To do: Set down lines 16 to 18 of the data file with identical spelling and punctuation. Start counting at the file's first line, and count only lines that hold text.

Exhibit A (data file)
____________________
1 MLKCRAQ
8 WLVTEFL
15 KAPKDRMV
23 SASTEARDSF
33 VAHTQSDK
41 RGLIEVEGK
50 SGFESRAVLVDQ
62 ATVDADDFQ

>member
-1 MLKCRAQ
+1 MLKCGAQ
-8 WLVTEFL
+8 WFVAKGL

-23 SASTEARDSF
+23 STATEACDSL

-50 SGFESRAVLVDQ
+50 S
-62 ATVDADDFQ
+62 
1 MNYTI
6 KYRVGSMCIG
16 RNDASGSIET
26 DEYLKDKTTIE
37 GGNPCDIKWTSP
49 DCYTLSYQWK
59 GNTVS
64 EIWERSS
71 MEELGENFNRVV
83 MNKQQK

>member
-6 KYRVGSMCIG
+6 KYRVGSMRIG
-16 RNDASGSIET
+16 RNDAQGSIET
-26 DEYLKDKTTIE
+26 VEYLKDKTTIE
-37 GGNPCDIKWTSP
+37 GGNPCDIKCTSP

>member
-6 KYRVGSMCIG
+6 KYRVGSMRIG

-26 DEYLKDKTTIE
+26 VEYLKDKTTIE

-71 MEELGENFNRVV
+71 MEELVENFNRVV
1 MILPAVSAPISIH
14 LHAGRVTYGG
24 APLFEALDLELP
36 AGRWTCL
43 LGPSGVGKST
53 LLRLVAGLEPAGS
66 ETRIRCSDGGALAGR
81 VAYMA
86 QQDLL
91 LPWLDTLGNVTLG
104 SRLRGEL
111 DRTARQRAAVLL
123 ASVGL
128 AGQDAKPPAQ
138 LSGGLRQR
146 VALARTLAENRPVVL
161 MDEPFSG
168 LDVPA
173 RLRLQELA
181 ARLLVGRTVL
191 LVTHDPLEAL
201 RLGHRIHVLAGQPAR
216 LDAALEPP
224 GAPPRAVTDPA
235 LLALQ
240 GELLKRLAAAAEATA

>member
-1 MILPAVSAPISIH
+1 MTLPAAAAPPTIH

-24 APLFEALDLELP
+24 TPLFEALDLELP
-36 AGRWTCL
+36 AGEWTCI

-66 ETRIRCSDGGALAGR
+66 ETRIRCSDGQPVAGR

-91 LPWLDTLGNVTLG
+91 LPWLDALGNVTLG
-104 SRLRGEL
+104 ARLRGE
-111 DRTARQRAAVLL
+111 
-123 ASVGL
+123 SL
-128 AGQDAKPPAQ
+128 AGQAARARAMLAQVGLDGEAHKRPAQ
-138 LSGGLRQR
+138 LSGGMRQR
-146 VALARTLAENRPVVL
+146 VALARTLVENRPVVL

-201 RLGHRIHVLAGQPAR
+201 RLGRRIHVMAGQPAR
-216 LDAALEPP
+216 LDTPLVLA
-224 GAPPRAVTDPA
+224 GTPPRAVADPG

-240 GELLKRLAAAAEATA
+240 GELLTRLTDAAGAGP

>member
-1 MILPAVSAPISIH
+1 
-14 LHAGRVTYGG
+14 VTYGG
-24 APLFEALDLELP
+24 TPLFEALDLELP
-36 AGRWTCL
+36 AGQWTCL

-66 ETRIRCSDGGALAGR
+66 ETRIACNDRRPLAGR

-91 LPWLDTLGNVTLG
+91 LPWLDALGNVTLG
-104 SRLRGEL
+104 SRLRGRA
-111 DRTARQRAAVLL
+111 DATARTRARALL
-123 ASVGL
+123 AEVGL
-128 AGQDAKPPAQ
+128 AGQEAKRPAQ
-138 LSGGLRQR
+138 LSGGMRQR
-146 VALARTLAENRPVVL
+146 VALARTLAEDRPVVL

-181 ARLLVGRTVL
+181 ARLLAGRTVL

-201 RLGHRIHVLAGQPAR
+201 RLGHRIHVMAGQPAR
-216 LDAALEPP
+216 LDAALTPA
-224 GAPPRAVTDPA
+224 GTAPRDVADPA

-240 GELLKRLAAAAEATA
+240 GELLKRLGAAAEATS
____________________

-50 SGFESRAVLVDQ
+50 S
-62 ATVDADDFQ